Just after our first break, Jan Havranek, a professor of modern Czech history, arrived to lead us through the 14th-century main hall and the vault room, where the university stores its scepters, academic gowns and other symbols of power.
Soon we were in the archives -- rare for nonscholars -- treated to a look at medieval religious books and manuscripts (some on vellum), faculty and graduate rolls and dissertations dating from the 15th century. Many were hand-written but utilitarian scripts (not decorative). We also examined the 1402 document appointing Jan Hus custodian of Bethlehem chapel. From its pulpit, Hus launched a revolution that challenged the Bohemian church-state hierarchy, helped define the future Czech nation and foreshadowed by a century the Protestant Reformation.
Before Jan Hus, though, there was Charles IV and the Black Death, the bubonic plague brought here from China by 14th-century rats. Combined with a separate plague of septicemia (or blood poisoning), the Black Death wiped out at least two-thirds of Bohemia's population in 18 months, setting the stage for Charles IV to rejuvenate the church, sponsor German immigration into Bohemia and revamp the social structure.
For the popular Charles, the feudal system worked. But his heirs were weak, explained Mr. Griffin. People rebelled, and Bohemia bounced for hundreds of years among the Hussites (who had a more radical wing, the Taborites), the Hapsburgs, home-grown rulers and kings of Poland and Sweden, with religious and political infighting galore.
Martin Luther, St. Augustine, St. Thomas Aquinas, John Wycliffe, Frederick the Wise, John Calvin and Henry VIII were among the many who made appearances in Mr. Griffin's lectures. Indeed, by the middle of the program, the drama was so laden with names and dates that it was very hard to follow. Overwhelmed, I asked Mr. Griffin how the course compared with what he teaches university students. We had, he replied, eight hours of lectures to cover a period that takes six weeks in a European history course.
But no matter. From his compressed lectures, I gleaned a frame of reference for the Czech Republic, as well as a reminder of the turbulence of European history. And by then, our afternoon excursions were a big attraction. One day we took a comfortable bus ride to Kutna Hora, a pretty little medieval silver-mining town about an hour east of Prague.
Kutna Hora twice played a role in history. In 1409, fighting university factions here agreed to a voting system that essentially elevated Jan Hus to the powerful post of rector. Then, in 1471, the Polish king Vladislav II Jagiello was elected king of Bohemia here.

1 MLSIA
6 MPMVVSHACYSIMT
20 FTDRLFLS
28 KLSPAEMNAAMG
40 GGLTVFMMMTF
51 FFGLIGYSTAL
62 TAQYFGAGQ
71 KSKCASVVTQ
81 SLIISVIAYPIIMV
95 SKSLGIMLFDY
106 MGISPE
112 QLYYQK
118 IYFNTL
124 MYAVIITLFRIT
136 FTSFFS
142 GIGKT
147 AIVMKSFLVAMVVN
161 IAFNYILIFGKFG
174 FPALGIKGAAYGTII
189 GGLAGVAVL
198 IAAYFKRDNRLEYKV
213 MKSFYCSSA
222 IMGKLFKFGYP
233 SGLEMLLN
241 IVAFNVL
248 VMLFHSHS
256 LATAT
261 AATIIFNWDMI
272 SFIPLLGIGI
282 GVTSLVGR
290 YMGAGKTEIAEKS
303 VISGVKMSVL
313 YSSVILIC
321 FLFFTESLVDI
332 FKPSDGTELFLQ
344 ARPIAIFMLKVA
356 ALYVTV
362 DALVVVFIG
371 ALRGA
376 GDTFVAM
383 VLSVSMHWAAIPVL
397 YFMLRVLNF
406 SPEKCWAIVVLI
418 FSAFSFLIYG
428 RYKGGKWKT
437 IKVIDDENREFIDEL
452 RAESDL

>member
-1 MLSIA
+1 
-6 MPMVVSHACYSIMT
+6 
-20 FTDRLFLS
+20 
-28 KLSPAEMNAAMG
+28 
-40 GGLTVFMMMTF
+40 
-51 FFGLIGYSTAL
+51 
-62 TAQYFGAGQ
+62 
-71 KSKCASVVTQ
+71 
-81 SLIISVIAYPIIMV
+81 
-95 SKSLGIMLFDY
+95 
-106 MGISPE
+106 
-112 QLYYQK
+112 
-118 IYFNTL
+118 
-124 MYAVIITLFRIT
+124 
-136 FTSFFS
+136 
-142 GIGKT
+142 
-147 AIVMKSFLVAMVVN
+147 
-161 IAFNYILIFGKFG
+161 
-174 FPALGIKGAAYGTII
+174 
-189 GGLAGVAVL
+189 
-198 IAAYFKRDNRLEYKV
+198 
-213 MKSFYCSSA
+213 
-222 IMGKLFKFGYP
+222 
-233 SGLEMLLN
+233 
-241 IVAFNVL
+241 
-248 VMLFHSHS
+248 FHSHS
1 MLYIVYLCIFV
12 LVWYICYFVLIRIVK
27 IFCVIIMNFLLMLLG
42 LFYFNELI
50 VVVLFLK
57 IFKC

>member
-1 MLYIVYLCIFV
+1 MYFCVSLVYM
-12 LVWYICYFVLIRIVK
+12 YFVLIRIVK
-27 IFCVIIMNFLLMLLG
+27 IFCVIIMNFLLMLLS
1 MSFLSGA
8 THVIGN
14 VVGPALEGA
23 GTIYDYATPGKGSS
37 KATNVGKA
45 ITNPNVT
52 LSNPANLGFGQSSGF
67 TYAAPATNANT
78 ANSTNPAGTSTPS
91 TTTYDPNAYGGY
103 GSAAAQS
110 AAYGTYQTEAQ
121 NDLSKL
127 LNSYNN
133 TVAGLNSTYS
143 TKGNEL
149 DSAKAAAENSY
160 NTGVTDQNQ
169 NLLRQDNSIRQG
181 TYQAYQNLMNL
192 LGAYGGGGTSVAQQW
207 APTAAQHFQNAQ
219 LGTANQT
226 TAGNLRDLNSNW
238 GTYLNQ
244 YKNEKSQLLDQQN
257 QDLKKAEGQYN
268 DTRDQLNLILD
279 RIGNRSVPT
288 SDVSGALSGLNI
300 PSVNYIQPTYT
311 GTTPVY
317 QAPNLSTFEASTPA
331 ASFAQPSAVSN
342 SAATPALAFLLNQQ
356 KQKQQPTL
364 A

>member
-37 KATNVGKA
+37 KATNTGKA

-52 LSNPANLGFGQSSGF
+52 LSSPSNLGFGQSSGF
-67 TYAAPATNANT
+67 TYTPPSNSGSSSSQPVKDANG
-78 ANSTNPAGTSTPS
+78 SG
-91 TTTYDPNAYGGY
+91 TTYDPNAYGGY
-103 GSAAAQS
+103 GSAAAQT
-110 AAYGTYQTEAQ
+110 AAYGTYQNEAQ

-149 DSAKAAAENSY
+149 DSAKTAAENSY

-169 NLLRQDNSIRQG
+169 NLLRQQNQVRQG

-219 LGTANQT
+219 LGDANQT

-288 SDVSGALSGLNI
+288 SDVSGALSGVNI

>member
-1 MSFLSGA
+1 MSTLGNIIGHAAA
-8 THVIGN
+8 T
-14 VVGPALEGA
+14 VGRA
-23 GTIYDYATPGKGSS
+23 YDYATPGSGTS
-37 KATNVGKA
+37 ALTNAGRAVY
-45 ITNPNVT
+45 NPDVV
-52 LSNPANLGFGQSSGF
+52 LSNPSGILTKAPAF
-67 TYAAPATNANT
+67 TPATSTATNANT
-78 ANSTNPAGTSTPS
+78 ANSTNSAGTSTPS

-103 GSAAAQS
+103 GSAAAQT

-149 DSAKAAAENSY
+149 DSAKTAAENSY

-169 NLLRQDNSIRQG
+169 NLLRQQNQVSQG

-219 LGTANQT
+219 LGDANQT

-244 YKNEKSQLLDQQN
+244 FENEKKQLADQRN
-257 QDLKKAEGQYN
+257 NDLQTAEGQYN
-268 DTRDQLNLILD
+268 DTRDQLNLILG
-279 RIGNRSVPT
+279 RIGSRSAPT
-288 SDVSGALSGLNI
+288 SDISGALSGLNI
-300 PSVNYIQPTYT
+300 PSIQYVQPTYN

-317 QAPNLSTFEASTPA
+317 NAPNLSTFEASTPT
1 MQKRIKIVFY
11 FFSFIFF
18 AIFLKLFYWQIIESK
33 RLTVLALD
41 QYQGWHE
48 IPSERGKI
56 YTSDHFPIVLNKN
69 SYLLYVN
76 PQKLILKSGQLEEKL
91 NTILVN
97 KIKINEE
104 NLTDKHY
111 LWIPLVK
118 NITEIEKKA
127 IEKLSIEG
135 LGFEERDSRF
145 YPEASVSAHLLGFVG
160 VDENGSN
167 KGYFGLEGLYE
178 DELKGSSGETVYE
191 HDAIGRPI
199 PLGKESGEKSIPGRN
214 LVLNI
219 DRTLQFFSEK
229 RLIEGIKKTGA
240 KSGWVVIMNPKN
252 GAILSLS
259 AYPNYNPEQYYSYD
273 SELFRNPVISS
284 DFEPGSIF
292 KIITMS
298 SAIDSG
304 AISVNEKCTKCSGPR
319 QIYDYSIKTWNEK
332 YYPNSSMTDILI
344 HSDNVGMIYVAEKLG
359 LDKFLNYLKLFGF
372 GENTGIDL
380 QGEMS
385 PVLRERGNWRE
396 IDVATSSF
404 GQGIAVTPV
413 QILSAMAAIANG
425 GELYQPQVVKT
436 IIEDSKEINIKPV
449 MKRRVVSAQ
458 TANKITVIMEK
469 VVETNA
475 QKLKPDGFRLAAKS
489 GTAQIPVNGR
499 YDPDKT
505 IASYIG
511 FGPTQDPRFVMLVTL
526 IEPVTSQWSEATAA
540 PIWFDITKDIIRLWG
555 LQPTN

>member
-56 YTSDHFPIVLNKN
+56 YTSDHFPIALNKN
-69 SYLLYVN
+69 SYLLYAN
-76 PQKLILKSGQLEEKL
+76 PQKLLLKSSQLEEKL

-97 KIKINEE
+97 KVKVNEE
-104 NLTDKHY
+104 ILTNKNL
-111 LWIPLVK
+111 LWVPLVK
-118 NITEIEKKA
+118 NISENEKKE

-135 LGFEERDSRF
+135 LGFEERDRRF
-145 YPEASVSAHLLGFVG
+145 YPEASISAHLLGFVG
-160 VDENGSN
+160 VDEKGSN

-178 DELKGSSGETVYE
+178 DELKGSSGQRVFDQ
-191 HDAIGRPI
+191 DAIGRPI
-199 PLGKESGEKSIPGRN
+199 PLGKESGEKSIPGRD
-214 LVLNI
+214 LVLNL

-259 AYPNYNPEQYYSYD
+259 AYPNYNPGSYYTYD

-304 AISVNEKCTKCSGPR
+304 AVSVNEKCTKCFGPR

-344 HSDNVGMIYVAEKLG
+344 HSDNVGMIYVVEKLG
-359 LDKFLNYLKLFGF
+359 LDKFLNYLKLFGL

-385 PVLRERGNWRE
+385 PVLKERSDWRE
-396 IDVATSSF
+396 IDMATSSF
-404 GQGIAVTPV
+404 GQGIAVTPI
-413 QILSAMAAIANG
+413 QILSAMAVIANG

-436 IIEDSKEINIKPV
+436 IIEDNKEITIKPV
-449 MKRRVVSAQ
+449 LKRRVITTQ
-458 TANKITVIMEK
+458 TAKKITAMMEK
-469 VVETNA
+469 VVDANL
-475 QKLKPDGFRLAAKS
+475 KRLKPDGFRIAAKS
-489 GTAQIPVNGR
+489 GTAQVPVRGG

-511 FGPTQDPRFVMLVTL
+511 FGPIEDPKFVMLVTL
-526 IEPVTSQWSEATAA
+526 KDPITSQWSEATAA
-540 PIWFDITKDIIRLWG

The bus stopped at St. Barbara's, a Gothic cathedral begun in 1388 that, aside from some beautiful murals, is spare inside. Outside, however, it boasts outstanding outsized flying buttresses. From there, it was a short walk down a narrow cobblestone road into town, where pastel-painted shops form the main square.
Kutna Hora is uncannily, almost disturbingly quiet. While the others ate lunch in the local hotel, I poked around the mostly deserted square. Later, I found a park with a spectacular view of the valley below.
When the others rejoined me, we headed for the Italian Court, which was built as a royal seat and the royal mint. We stopped briefly to gaze at the old coins in the treasury, but the main attraction here is Audience Hall, where two stunning early 20th-century murals depict Jan Hus's and Vladislav II's dates with history in Kutna Hora.
Friday's excursion to Karlstejn Castle, about 20 miles outside Prague, was even better. Our coach wended its way up and down through wheatfields and orchards, past little villages of houses with red-tile roofs.
Karlstejn, built high on a cliff in the 14th century to house the Holy Roman Empire's crown jewels, is on five levels. It was designed on the theory that attackers would never get to the Chapel of the Holy Cross at the top, where the jewels were. Though Swedish troops got close in the 16th century, they didn't succeed. Today, most tourists don't have access to the gilt and jewel-encrusted murals of the chapel, either -- but we were an exception. In contrast with the stripped royal staterooms and bedrooms below -- which I found disappointing -- the chapel was a shining jewel box.
Perhaps to make up for a Dvorak concert that had been canceled on our second night (no one knew why, including Mr. Brooks, the program director), the farewell cocktail reception was switched from the hotel bar to a surprise location. And the Hanavsky Pavilion, a sparkling restaurant with an open terrace perched above the river in Prague's Castle District, provided a panorama of the city, made all the better by the champagne and tasty crab and ham hors d'oeuvres.
From there, we went on to what was probably our best meal: smoked trout, rack of lamb and apple strudel at U Maliru restaurant. All of us were now old friends, and the conversation flowed as freely as the wine and after-dinner drinks. Melancholy came over us briefly at the impending end of the week; only Saturday's buffet breakfast was left (though I stayed an extra day).
Months later, do I recall much Czech history? In all honesty, no. The lectures went far deeper into politics than I would have chosen, with little on art, music and culture of the age.
And yet, I remember a very pleasant time in Prague, entailing much more mind-stretching than any lazy, oh-so-common beach trip could possible provide.